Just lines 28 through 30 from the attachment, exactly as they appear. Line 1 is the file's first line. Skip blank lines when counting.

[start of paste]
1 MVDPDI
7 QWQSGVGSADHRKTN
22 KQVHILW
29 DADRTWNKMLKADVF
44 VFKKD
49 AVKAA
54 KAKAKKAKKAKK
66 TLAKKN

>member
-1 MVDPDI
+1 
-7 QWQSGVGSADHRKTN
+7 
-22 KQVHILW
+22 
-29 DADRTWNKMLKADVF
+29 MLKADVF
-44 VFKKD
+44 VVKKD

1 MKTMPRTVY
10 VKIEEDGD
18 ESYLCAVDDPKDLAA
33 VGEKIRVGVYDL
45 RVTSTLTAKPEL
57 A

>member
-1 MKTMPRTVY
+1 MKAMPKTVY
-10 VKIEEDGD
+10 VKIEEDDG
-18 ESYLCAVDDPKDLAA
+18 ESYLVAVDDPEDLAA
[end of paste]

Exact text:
+1 MKAMPKTVY
-10 VKIEEDGD
+10 VKIEEDDG